- Author: Mila Grish
- Date: July 22, 2021
- Expansion: World of Warcraft
Just a few hours ago, Bloomberg Law shared a disheartening report: The California Department of Fair Employment and Housing (DFEH) has filed a lawsuit against Activision Blizzard, citing several startling examples of discrimination against female employees, including unequal pay, promotion opportunities, and recurring sexual harassment. One of these allegations involved a tragic suicide of an employee.
Please be warned that we will be discussing some highly sensitive topics below, including suicide and explicit descriptions of sexual harassment.
The full court report includes the full extent of the allegations and example figures, and makes specific mentions of the World of Warcraft team, as well as Alex Afrasiabi, former Senior Creative Director for WoW who quietly left the company in June 2020.
According to DFEH, Alex Afrasiabi was “permitted to engage in blatant sexual harassment with little to no repercussions.” Here is one of many examples from the full report: during one of the company events, he “would hit on female employees, telling him he wanted to marry them, attempting to kiss them, and putting his arms around them,” in plain view of other male employees (including supervisors) who had to physically intervene on his behavior.
Afrasiabi’s harassment of female workers was so frequent, it has earned his suite a nickname: “Cosby Suite,” after alleged rapist Bill Cosby.
According to the report, other top members of Blizzard who were informed about Afrasiabi’s conduct did little to curtail it. Allegedly, J. Allen Brack, the President of Blizzard, “gave Afrasabi a slap on the wrist” when discussing his drinking and him being “too friendly” towards female employees at company events. Despite multiple conversation of this kind, Afrasiabi did not cease making unwanted advances, including “grabbing a female emplyee’s hand and inviting her to his hotel room and groping another women.”
Unfortunately, Afrasiabi was far from being the only employee at Blizzard to behave in this manner. The workplace culture seemed to originate at the top, trickling down to affect female employees across all of the positions at the company:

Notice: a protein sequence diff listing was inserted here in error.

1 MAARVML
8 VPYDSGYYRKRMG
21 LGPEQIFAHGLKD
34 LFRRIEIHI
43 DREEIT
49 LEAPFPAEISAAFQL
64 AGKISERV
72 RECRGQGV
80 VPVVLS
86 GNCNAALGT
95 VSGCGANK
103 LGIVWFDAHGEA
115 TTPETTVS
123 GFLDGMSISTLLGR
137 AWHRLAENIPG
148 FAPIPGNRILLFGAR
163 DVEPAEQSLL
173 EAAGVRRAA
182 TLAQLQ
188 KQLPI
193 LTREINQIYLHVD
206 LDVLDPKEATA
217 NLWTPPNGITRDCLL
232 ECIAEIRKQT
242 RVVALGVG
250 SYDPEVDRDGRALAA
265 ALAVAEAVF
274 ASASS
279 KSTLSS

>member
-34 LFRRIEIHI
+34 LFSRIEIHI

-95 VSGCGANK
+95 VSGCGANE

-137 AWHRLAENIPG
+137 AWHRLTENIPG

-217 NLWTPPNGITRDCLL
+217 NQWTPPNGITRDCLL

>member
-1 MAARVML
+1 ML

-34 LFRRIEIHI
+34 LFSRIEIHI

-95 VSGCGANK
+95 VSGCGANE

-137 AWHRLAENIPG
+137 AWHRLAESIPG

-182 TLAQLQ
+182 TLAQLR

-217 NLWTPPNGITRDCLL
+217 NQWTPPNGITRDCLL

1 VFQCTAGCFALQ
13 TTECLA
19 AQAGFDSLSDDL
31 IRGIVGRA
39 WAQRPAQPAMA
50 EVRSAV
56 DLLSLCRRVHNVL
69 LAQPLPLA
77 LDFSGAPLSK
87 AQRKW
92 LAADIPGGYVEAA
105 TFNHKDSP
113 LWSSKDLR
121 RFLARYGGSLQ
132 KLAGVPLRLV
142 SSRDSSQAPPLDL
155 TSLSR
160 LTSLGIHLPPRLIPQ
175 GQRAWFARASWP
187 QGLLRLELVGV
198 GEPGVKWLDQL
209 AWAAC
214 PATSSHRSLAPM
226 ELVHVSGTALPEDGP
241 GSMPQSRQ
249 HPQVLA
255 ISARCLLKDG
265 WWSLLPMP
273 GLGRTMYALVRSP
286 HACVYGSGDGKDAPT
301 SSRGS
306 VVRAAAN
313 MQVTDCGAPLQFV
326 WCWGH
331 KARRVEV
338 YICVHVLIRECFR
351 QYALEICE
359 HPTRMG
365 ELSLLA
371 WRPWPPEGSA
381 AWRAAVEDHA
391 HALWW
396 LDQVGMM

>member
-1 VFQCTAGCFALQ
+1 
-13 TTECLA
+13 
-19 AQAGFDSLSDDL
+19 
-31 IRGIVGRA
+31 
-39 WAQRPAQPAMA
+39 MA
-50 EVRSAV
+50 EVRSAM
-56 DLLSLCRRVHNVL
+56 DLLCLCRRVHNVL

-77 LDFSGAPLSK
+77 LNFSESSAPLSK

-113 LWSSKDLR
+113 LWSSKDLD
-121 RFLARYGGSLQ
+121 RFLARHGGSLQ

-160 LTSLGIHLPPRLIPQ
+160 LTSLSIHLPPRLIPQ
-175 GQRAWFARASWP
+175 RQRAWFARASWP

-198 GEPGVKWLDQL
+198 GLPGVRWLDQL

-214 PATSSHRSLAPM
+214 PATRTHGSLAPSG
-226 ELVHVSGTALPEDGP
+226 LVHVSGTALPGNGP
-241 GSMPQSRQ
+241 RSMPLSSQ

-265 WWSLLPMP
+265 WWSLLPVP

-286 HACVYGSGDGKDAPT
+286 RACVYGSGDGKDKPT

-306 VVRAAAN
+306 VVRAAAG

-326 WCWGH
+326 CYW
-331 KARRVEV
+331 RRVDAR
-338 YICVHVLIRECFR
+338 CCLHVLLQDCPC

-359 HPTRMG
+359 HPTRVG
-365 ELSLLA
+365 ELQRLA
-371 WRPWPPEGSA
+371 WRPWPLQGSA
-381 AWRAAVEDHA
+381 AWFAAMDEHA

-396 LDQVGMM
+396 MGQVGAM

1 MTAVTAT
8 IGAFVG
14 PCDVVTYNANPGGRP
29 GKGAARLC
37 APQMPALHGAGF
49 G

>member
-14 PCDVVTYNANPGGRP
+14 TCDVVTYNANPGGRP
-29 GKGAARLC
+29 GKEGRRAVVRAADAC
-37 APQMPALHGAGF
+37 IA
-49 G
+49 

“Unlike its customer-base of increasingly diverse players, Defendants’ workforce is only about 20 percent women. Its top leadership is also exclusively male and white. The CEO and President roles are now — and have always been — held by white men. Very few women ever reach top roles at the company. The women who do reach higher roles earn less salary, incentive pay, and total compensation than their male peers, as evidenced in Defendants’ own records. Similar disparities exist throughout the company.”– From the court report
The lawsuit discussed several examples of women being denied promotions over their male coworkers, even if they had more to offer in regards to credentials and experience.
Hidden behind the salary numbers are distressful struggles of female employees, subjected to a “pervasive ‘frat boy’ workplace culture” that involves “cube crawls” with male employees consuming “copious amounts of alcohol as they ‘crawl’ their way through various cubicles in the office and often engage in inappropriate behavior towards female employees.”
During a regular work day it wouldn’t be uncommon to see male employees coming into work being proudly hungover, playing video games and delegating responsibilities to female employees. Sex banter, open discussion about female bodies, and rape jokes are a common addition to this routine.